The Blast New York BureauNEW YORK — Though the Toronto quintet Still Life Still have been playing together in one form or another for 10 years, they just released their debut LP this past August. And even that came about practically by accident.

"We just hit the studio to demo," drummer Aaron Romaniuk told Blast in an interview during last month’s CMJ Music Marathon. "We weren’t even using our own gear."

The one or two songs they were slated to record eventually expanded into their first full-length: "Girls Come Too."

Still Life Still’s sound is louder and catchier than that of most of their labelmates on Canadian powerhouse label Arts & Crafts. With influences that include Animal Collective and Pavement, they blend a shoegazer sensibility with plenty of pop hooks.

l_66a842ebdd13496caa8229e2ee0be254Growing up together in East York, Ontario, the four founding members were just 13 when they decided to start the band on a whim.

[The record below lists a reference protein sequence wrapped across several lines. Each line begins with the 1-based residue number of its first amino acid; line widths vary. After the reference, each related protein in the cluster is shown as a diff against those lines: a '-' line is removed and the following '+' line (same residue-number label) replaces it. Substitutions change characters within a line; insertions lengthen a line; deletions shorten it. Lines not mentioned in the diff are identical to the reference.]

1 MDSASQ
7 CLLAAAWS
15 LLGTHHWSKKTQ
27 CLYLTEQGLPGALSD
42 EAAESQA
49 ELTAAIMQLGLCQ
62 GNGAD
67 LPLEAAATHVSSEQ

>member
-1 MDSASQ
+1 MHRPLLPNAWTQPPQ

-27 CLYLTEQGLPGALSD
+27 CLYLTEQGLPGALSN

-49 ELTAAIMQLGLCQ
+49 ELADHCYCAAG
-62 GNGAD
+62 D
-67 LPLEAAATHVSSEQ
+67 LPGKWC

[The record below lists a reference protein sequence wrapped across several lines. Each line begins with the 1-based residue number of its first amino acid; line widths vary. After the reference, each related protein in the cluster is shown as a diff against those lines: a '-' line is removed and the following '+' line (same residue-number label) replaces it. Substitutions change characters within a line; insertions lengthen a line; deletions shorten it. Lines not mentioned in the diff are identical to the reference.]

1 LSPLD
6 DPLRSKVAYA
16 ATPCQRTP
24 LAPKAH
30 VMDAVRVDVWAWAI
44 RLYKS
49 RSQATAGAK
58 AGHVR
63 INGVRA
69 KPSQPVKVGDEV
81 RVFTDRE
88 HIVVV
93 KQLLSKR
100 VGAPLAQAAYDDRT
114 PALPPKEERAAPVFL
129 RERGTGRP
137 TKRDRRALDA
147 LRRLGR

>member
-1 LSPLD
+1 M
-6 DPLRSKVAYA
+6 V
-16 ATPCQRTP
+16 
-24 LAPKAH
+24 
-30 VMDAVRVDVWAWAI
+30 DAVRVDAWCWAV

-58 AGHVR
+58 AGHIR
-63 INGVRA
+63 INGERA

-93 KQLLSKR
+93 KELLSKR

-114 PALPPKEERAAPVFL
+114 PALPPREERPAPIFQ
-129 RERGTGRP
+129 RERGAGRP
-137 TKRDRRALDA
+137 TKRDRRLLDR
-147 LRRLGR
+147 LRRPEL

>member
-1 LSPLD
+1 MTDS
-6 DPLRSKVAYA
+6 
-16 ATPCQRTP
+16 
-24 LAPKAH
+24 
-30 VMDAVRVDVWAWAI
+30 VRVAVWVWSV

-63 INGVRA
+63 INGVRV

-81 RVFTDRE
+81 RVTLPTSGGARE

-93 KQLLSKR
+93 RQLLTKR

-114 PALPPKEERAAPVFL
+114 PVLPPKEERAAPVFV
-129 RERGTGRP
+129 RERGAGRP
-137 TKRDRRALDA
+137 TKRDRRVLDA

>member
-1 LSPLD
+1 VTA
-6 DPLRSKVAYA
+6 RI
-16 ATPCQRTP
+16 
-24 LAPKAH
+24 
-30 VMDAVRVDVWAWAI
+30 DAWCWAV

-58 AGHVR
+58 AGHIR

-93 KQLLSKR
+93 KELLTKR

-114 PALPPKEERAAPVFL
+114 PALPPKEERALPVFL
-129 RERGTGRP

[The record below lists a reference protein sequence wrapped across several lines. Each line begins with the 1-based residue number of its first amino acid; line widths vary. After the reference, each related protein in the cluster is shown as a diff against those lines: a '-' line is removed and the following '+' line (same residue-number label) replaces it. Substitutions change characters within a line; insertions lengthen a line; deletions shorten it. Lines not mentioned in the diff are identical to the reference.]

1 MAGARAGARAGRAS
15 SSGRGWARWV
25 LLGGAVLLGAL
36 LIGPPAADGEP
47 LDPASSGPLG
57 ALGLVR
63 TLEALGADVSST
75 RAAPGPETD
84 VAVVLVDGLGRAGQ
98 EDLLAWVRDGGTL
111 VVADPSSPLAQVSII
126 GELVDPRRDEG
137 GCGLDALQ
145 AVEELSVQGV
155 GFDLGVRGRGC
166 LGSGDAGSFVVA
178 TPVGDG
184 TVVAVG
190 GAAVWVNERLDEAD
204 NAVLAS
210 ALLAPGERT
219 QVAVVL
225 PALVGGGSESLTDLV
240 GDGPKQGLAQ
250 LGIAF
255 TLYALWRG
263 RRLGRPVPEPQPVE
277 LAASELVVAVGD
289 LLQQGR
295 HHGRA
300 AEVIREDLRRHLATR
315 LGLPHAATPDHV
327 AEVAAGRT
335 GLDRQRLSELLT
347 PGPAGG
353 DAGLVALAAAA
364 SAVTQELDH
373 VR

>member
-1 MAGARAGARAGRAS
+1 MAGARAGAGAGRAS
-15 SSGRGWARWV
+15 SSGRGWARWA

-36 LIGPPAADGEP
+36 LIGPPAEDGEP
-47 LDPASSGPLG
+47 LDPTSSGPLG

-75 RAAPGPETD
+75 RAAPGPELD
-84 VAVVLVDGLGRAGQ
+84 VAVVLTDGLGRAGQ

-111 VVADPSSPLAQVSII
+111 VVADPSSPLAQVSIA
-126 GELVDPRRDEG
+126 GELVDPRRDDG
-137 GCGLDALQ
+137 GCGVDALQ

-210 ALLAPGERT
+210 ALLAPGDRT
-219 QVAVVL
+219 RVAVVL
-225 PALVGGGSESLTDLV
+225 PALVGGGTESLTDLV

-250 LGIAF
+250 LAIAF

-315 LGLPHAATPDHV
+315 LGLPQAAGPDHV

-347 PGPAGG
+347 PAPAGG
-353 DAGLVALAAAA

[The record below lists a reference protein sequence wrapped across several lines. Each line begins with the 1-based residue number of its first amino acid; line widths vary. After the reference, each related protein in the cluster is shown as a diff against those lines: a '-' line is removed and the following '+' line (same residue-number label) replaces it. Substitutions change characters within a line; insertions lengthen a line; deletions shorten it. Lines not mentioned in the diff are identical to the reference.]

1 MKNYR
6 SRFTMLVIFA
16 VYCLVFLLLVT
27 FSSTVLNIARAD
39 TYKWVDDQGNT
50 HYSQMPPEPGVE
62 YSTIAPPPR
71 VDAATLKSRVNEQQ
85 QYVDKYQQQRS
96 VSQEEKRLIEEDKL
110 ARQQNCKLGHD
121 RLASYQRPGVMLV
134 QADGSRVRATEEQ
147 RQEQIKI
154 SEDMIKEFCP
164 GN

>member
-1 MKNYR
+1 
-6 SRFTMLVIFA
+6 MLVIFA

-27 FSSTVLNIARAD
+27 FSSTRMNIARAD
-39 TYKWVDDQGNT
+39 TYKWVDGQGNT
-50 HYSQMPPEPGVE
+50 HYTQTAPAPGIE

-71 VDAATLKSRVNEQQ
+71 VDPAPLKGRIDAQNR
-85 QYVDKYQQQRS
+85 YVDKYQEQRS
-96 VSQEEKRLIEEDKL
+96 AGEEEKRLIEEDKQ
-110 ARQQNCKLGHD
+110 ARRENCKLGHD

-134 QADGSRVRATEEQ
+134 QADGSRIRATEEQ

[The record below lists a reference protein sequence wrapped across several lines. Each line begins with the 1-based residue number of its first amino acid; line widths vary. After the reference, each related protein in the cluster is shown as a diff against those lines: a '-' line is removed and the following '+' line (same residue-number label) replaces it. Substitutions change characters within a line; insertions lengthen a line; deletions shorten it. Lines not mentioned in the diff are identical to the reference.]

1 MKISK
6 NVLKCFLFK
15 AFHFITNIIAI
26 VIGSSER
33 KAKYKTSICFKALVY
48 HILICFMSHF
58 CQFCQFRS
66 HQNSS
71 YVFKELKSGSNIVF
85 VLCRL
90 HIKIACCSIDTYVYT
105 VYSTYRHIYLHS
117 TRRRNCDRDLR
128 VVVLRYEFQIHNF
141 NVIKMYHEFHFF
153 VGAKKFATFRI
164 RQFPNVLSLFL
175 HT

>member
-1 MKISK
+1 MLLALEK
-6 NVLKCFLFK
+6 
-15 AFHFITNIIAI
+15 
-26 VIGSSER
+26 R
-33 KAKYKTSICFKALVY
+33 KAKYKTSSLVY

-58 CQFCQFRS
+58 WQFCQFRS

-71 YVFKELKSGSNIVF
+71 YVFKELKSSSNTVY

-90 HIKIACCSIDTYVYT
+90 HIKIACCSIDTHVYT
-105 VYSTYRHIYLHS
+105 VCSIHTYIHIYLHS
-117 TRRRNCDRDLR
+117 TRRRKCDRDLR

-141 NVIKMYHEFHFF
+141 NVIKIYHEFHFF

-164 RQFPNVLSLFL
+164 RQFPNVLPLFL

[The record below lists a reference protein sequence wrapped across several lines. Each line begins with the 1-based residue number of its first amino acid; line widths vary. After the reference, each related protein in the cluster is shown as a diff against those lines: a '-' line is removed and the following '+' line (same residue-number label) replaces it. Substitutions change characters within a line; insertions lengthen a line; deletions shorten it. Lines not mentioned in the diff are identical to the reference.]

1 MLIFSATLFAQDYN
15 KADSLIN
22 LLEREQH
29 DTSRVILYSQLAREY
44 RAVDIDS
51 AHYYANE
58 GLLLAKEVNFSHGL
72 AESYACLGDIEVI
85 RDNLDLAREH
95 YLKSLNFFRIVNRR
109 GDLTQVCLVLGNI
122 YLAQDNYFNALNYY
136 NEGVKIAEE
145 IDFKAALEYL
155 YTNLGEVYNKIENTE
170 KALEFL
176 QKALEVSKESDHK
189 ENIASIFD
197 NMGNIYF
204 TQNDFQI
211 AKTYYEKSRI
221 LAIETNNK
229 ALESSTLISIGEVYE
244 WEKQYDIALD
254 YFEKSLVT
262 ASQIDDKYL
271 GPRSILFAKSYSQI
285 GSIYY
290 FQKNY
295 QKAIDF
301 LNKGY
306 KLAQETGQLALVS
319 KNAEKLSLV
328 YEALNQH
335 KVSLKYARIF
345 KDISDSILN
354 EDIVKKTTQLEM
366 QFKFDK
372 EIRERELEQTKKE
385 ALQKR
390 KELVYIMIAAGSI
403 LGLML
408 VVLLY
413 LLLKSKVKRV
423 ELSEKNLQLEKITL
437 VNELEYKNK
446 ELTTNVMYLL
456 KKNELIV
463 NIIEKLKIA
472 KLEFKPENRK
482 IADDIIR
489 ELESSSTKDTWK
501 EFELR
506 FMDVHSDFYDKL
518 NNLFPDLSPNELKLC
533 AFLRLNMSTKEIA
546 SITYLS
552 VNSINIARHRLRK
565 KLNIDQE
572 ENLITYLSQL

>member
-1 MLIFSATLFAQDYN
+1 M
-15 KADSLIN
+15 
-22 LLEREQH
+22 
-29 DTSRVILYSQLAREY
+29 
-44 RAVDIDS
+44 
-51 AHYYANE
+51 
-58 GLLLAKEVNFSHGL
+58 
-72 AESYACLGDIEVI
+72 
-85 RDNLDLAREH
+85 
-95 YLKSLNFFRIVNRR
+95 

"We just bought instruments and decided we were a band," said guitarist/vocalist Eric Young. "We didn’t even know how to play them."

They appointed Brendon Saarinen lead singer, since he had some minor guitar experience and had already written a few songs.

"He read me one of his songs at lunchtime at school," Romaniuk recalled. "I was like, ‘We’re gonna be rich! This is fantastic!’"

Although fame and fortune didn’t find them immediately, the group (Romaniuk, Young, Saarinen and bassist Derek Paulin) began playing local bars — as soon as they were old enough — and eventually began recording demos, none of which they bothered releasing.

Saarinen is a prolific writer who’s penned thousands of songs, some of which he uses in a separate solo project, his bandmates say.

"If he didn’t write, he would go crazy," according to Aaron Romaniuk.

Romaniuk convinced his brother Josh to join the group about five years ago, rounding out the current lineup.

"I was just always around," explained Josh, who handles keyboards and percussion.

"We let him in on the tambourine and he worked his way up," his brother quipped.

Feeling like they’ve "conquered Toronto," Still Life Still plans to play more shows in the States in 2010.

About The Author

Elizabeth Raftery is senior editor of Blast. Follow her on Twitter.

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